Although I like the cover as it was, I thought there ought to be something I could do to make it a little more 'shipwrightish.' The woodcut version I originally designed accomplished that, but it looks too bland to me now. (However, I do think it would make a nice title page.)
So, this is what I came up with:
Do the ‘boat plans’ in the background look too cluttery, or does it add that little something extra that gives a better sense of the story being about a shipwright?
Yes, this is another cross over blog post. I just thought I'd try out a cover design, for the fun of it. Okay—to be honest, I have no other project I'm working on right now, so this is purely a dilatory maneuver.
Yes, I know, I know—just start typing or pick up the paintbrush…
Alright, so this isn’t agent news, however, it does pertain to my query. According to advice out there in the writing blogsphere, if one sends out a handful of queries and receives absolutely no interest, she ought to give her query another look before flooding the agent pool with uninspiring slush.
I could have sent my query back over to The Public Query Slushpile, where last spring, I swamped Rick with 5 revisions (and came up with something pretty good), but I couldn’t bring myself to break the record for the most compulsive poster over there. So, I decided to have a look at Elana Johnson’s, From the Query to the Call (which included a critique), and received yet more helpful advice.
At the same time, Weronika Janczuk launched a query contest of sorts, and I submitted my newly revised pitch. And Yay, she liked it, offered a couple suggestions, which I implemented, and she posted it on her blog as one of the Queries that Worked!
So, this is all progress—nothing monumental, (except to me!) but it is incremental success, for which I will be happy, if not bordering on optimistic—at least for the weekend…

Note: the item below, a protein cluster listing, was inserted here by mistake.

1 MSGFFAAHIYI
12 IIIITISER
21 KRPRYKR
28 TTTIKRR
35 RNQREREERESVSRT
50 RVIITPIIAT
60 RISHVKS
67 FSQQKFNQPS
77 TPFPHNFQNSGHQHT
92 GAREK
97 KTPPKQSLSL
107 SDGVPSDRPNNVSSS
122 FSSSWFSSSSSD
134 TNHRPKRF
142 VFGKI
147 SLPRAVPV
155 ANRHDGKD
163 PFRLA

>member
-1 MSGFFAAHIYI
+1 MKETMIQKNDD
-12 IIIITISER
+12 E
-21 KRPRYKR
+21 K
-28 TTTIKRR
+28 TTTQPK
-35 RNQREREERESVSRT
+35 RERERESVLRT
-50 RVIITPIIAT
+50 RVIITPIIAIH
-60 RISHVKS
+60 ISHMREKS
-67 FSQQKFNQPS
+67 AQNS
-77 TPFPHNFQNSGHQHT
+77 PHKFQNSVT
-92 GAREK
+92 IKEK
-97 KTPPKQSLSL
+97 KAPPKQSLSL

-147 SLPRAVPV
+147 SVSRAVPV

...and can I mention that she'd like to read the entire manuscript?
Okay, this is another cross-blogging post (from my Unsupervised & at Large blog), but it does have something to do with my novel, Story for a Shipwright. I just finished this painting*, Moorings, as a possible cover design element—you know, in case I exhaust every agent in the universe and resort to self-publishing. It puts me in mind of a scene from the story, where shipwright Sam Wesley is sitting in the local diner, looking out over the harbor on Sunday morning…
"It wasn’t truly the best seat, but the corner booth, partially overlooking the harbor and a few lobster boats suited me fine. While Billy perused his options, my attention wandered to the boats in the harbor—many of them were out for the day baiting traps, which is all they’re allowed on Sundays, from June through August. I thought about how consistent lobstermen are—they seem to recognize no distinction of day or season, heat or cold, rain or shine. Glancing around the diner, at old lobster traps hung from the ceiling, and picturesque scenes behind glass, I chuckled at how we who live here take their trade for granted. Funny, how tourists romanticize the industry, carrying it home in calendars or placemats, rarely appreciating the sweat that goes into the lobster on their plate."
*based on an image by photographer, Doug Wood, titled, stonington, sunday morning